The Story of Stories (1)
The brain is plastic
- Every brain works differently
- We wire it to meet our specific needs
It’s commonly assumed that the brain and one of its main products, cognitive activity – the making of thoughts – are what they are and function in the same way for everybody. Nothing is further from the truth. Just like computers, when we’re born our organ is more or less blank of any data, and capable of being programmed (via sets of synaptic connections) in innumerable ways.
And that’s precisely what happens in relation to our “micro” programming: each human brain is distinct and displays its own identity, just like fingerprints. Our cognitive data sheet is the product of numerous influences: genetic inheritance, culture, education, beliefs…
But we need only consider the case of those high-functioning individuals with Asperger’s Syndrome – a milder form of autism – to understand that the brain can make connections that go against everything that normally happens. Without going into the clinical aspects of this “difference”, let’s just say that a person with Asperger may “knit” their brain in such a way as to be able to memorise a phenomenal amount of data (which an ordinary individual is incapable of doing): no doubt it’s for her or him a survival strategy which best fits his or her worldview. Similarly, learning a foreign language teaches us how different is the worldview that exists on the other side of a border, and how, like any other belief, it ends up guiding, defining, programming our grey matter and our behaviours this way or that way.
As a species, however, humans have chosen a programming tool, a language or a specific “reading” of their world: storytelling.
The Story of Stories (2)
Our civilisation chose its language: storytelling
- In order to survive, the human ‘animal’ had to organise
- Telling each other the same story helps walking in the same direction
In order to ensure its survival in a hostile environment, to step out of the food chain and jump to the top of it, humans have put a strategy in place: the group. In the wild, only the group could enable the advent of a gentler, more forgiving existence.
We had to experiment, learn and transmit best practice; get organised, set up systems; work out terminologies and an ever more precise language to convey ever more nuanced information. But above all, we needed individuals to respect the rules and commit to the group. And to achieve that, we had to tell stories, get them believed and passed on. The Flag, the Nation, the border. The Constitution, the Bible, contracts. My past, my present, the stories I tell myself. History books, the latest scientific theories etc.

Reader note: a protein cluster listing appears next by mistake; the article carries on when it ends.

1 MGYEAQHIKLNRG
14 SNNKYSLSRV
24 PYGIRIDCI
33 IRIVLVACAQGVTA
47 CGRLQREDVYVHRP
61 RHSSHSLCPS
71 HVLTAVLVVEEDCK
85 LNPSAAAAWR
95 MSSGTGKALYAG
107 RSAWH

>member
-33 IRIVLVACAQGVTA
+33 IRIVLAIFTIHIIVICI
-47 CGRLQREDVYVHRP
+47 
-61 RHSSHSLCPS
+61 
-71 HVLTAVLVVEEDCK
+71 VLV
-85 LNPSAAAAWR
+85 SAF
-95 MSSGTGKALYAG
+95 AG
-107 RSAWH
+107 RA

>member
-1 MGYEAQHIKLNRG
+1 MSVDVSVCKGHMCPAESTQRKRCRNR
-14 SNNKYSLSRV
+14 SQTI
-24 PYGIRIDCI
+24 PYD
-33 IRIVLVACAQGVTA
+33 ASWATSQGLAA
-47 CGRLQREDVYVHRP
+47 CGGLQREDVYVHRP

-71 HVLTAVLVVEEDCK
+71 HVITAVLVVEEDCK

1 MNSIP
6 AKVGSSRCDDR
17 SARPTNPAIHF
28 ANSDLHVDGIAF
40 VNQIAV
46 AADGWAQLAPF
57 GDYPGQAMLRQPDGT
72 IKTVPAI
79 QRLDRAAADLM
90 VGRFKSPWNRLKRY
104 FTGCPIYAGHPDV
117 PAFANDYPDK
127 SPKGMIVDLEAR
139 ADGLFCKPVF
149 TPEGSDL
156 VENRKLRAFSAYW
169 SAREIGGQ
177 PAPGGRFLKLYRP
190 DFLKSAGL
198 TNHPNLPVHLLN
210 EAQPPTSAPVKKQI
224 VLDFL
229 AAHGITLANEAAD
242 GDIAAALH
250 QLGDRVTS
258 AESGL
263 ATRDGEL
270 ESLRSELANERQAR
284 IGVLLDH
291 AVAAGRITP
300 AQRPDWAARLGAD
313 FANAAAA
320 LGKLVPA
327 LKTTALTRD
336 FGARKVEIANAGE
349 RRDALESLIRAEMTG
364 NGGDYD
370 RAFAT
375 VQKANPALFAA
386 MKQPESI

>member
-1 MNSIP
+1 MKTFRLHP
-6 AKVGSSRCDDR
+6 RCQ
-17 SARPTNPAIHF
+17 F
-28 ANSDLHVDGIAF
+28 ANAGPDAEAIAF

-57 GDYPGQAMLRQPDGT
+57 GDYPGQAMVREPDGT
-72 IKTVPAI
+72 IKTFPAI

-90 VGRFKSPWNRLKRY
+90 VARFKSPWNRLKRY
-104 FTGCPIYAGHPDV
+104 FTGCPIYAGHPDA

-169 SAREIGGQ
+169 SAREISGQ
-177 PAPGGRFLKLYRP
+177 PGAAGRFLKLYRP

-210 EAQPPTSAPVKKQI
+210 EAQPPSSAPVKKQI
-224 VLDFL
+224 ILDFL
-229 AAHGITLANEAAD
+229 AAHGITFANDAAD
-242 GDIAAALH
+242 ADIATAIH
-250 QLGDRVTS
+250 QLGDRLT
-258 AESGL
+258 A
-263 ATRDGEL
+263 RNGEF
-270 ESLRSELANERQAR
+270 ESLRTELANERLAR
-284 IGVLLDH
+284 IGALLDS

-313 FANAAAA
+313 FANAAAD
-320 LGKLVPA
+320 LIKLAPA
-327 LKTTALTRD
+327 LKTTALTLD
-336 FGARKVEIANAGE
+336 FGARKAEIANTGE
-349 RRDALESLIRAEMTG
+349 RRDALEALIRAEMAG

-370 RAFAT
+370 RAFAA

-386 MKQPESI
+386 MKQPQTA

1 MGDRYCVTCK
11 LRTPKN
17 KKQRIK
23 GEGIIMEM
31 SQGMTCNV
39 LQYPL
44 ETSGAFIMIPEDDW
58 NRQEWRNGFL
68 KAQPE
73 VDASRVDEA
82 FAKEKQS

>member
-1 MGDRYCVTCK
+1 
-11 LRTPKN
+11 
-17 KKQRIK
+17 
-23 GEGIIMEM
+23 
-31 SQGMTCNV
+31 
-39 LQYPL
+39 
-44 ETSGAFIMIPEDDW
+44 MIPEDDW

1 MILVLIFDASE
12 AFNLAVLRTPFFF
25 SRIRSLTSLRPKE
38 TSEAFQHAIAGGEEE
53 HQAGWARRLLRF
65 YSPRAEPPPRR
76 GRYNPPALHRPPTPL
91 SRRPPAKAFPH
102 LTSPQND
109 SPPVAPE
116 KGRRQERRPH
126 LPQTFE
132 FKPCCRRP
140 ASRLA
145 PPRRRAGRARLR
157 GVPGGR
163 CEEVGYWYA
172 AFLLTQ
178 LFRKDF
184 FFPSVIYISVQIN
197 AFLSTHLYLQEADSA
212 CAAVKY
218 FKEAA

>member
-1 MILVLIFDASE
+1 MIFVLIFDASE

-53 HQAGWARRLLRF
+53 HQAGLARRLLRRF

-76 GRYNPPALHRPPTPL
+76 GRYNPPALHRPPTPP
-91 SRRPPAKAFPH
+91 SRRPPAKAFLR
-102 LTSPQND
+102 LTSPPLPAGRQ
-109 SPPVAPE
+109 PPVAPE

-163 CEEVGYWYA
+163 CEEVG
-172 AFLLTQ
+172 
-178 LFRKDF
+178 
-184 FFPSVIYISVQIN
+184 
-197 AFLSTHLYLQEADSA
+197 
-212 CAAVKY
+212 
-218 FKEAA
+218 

We’re on the lookout for anything that will give meaning to getting up in the morning, that will help us understand our environment and manage it, and simply feel good. We need a purpose. And purpose implies movement and direction. It has a beginning, a middle and an end. A course in which we decide to engage. A story which resonates inside and in which we have a role.
Storytelling is a language that has shaped our brain. And today, it is the best language our brain has to grasp the world.
The Story of Stories (3)
Using stories in presentations: what exactly does that mean?
- Storytelling isn’t just about anecdotes
- The presentation, as a whole, is a narrative
How do you use stories in presentation, then? Insert a few personal anecdotes here and there? Pepper your speech with lively descriptions? Employ telling metaphors or comparable situations? Yes – but that’s not all.
The whole presentation needs to be designed as a story: a hook meant to pique the interest, an introduction that taps directly into the audience’s preoccupations, a main part that takes the listener on an emotional journey, to bring her or him from an unfavourable to a favourable frame of mind, a conclusion that brings clarity to the take-away, and above all an objective, that is the course of action the audience is meant to take afterwards. This objective is not explicitly stated in the presentation, but it is the invisible thread running through it.
Each element of this talk must be shaped like a cog in an overall narrative, like a component in a storyline that creates meaning for the listeners, reflecting their own objectives and providing the incentive to engage in the required action, for their own benefit.
A presentation is a meta-story that integrates smaller ones of different formats, e.g. anecdotes, examples, images, metaphors. And each small story must prompt a small psychological step that will lead, ultimately, to the great leap into action.
The Story of Stories: Bibliography
- Harari, Yuval Noah. Sapiens: a brief history of humankind, London: Harvill Secker, 2014.
- Huston, Nancy. The Tale-Tellers: A Short Study of Humankind. Toronto: McArthur & Co, 2008.